I've been at the top consistently. That probably means something. I wrestled through some injuries this year, especially at the end of the season at states. Mentally, to be able to do that was probably a positive. Some of the good things were in the semifinals when I hit a re-shot, probably didn't have to do it all season. I didn't face the level of competition all year, so first full matches I wrestled were in the semifinals and finals. It will be different in college seeing good competition every day in the practice room, wrestling and facing good competition once a week.

What is something people don't know about you that would surprise them?

Most people know me well. I'm a very simple guy, and I work hard. I'm good at construction. I like building houses and at the same time I like building different stuff. I'm building a treasure chest now, it's kind of cool, in shop class and I engraved a UVA logo and swords on it. It's bigger than I wanted it. I built a desk. I love shop class.

Do you have a favorite teacher at Ligonier Valley?

I like all my teachers. If I had to pick one it would probably be Mr. (Tom) Bridge, my shop teacher. He's really involved in wrestling; he used to be the coach.

What are your favorite meals?

I like pierogies, I love Italian food and pizza. I like by grandmother's yellow jello salad that has fruit (strawberries) in it.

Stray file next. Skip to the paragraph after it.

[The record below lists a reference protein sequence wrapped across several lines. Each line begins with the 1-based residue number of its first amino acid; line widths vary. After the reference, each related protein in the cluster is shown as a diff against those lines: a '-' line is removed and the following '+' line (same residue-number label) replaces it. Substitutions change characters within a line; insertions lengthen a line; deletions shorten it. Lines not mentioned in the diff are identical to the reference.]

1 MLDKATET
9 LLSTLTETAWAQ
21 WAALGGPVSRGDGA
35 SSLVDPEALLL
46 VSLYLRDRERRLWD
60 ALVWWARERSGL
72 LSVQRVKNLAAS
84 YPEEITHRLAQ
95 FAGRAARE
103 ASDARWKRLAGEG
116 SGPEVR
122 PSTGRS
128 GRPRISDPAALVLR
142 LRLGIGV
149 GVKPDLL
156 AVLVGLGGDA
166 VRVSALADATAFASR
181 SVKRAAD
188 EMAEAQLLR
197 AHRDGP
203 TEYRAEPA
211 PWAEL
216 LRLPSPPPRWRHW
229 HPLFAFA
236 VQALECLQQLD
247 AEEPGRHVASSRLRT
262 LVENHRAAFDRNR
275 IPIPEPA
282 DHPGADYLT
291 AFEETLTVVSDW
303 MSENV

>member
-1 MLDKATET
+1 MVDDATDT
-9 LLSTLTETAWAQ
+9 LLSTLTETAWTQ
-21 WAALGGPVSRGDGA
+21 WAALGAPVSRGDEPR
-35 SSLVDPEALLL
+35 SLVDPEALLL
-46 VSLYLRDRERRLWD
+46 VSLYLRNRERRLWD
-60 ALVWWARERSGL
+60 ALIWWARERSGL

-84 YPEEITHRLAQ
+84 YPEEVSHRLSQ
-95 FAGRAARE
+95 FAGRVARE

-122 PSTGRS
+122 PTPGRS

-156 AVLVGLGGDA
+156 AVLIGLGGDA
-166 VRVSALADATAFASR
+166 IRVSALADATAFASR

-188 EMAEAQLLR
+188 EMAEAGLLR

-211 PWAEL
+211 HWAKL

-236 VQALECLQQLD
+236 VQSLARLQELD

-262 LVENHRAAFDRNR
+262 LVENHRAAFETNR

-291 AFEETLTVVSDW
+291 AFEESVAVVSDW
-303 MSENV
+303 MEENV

What's your most memorable moment at Ligonier Valley?

I don't find my accomplishments as memorable as the people who were there with me when I was doing it. They make those memories last. It's not the things I win, it's the people that helped me get there and were involved in getting me there. They make the things special. Fred Jackson and Ron Zimmerman traveled with me and my dad (Robert) to places. Fred (a family member) has been there for my brothers. He'd go to districts, regionals and states. It was fun having them around.

What is so unique about UVA?

I don't think people realize how good the school is, academically and in athletics. It is one of the top public schools in the country every year. Athletically, they can compete against anyone in the country. The basketball team was seeded No. 1 in the country. Field hockey teams, their soccer teams are good. Tennis is the returning national champions and baseball team top 15. It forces you to work hard or be left behind.

Paul Schofield is a Tribune-Review staff writer. Reach him at pschofield@tribweb.com or via Twitter @Schofield_Trib.

Westmoreland Tribune-Review all-stars

Kyle Burkholder

Hempfield, jr., 113 pounds

2017-18 record: 40-5

Burkholder advanced to the PIAA semifinals and handed Manheim Central sophomore Will Betancourt his first loss. He also placed third in the WPIAL and was the Section 1 champion, improving to 77-15.

Colton Camacho

Franklin Regional, jr., 132 pounds

2017-18 record: 40-3

The WPIAL Class AAA champion placed second in the state. He was the Section 1 and WCCA champion, placed third at Powerade and second at the Gateway Invitational. He has a 102-18 career record.